I set out on a wide zigzag climb between rows of markers and actually had pretty good control of my chair until mid-mountain. I felt as though I made Camp Three on Everest, but I needed the top. The power indicator on my chair let me know my batteries were getting low and I , once again beat down panic. Very slowly my chariot crawled upward. I’d go two yards up then one yard back as ole Mr. Gravity determinedly pulled at me. After inching up, what I now considered the green monster at Fenway Park and barely avoiding gravestones, I reached Camp Five. But the last five yards were the steepest and I planned a long-angled approach hoping to defeat the natural laws of physics. When I looked at the upper road, now so close, yet so far away, I thought I heard my chair groan. Undaunted we began the final climb. We made one, two, almost three yards when slowly the chair started its downward slide. I quickly tried to reverse direction and turned as acutely as possible to stop the downhill thrust. No dice -- Mr. Gravity emerged victorious. I jammed my joystick every way possible, but to no avail. With an embarrassed whack, my chariot and I came to a disrespectful stop against a grave marker. The name on the stone was Walker, which I found somewhat ironic. I tried the old trick of rocking back and forth like I use to do in the snow trying to dislodge a stuck auto. I couldn’t help crack a smile when memories of going parking in the upstate NY. Wintertime with my high school sweetheart often ended up in a similar situation. But all I accomplished was digging a rut into the plush green earth. What could I do? I knew Gal Friday must have thought I was kidnapped. She had often warned me about not carrying my cell phone in case of some dilemma like this. I thought I heard William Bendix utter, “What a revolting predicament this is.” (You have to be a senior citizen to remember the television show “The Life of Riley.”)

Shots from a nearby military funeral echoed through the pastoral hills. I prayed they weren’t leveled at me. After enough time to berate myself properly, I heard a voice call out, “Do you need some help?” I looked up on the road and five soldiers dressed in fatigues stared back. Many people of all races, creed, color and occupations had passed by, but who stopped to rescue me, the US Army. How much more symbolic could this be? This was like a Hollywood script. Here I sat, in trouble, needing to be rescued, surrounded by thousands of brave soldiers who gave their lives rescuing people in trouble. The poetic irony hit my heart with a thud and weenie jumped to the fore. Following a respectful pause, the five came down the hill, pushed me to the top of Mount Everest and carefully carried my chariot and me over the curb and gently placed us on the road. I felt like raising a flag like the Marines did on Mt. Sarabachi on Iwo Jima. I thanked them profusely. Before they started down the road, one soldier turned and said, “Hey, no problem, you were in trouble and we thought we could help.”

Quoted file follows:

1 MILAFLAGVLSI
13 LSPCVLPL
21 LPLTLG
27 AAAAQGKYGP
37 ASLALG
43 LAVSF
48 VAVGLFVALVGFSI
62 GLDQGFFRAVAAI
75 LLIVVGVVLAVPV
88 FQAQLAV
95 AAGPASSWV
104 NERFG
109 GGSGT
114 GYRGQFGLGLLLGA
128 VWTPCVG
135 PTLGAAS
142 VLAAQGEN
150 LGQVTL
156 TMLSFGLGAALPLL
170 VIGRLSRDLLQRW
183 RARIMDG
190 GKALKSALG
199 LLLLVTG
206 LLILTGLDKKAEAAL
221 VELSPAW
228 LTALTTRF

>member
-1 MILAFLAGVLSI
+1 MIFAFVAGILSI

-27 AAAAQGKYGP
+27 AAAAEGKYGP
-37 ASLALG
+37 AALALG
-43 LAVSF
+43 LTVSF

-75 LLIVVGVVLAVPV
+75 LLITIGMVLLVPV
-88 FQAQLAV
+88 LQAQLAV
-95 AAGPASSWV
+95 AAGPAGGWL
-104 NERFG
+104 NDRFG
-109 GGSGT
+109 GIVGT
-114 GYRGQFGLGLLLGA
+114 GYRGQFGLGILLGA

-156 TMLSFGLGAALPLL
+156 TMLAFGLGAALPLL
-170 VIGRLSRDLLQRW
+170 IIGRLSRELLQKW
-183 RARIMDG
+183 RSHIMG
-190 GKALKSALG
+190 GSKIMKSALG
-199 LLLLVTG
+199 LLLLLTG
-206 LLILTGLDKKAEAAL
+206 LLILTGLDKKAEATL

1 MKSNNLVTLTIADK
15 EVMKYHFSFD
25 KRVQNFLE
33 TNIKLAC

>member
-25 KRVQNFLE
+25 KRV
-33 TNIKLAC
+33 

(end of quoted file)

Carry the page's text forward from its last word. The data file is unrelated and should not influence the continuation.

For a long time, I sat there looking over the neat rows of white markers on top of real heroes and I swear I heard wafting softly through the pristine hills of Arlington National Cemetery, “Hey, no problem, you were in trouble and we thought we could help.”

Knowing Gal Friday must be worried about my well-being, half of my brain screamed “Get moving, buddy”, but the other two thirds wouldn’t let this moment end. So I sat there for a few more minutes looking out over our Nation’s Capital and wondering how different this magnificent scene might be if not for these men and their comrades. I reflected on, not only the heroes buried here, but also those who never made it to these sacred grounds. I thought about my dad who served in the Navy during WWII and my brother Bob who served in the Army and was nearly killed when he took shrapnel in the back in Italy. My other brother, Bill, was a navigator/bombardier on a B-29 in the Pacific Theater. Stationed on Tinian, the same island the Enola Gay left for Hiroshima, he flew bombing runs over the islands and Japan. Yes, I sat there a few more minutes.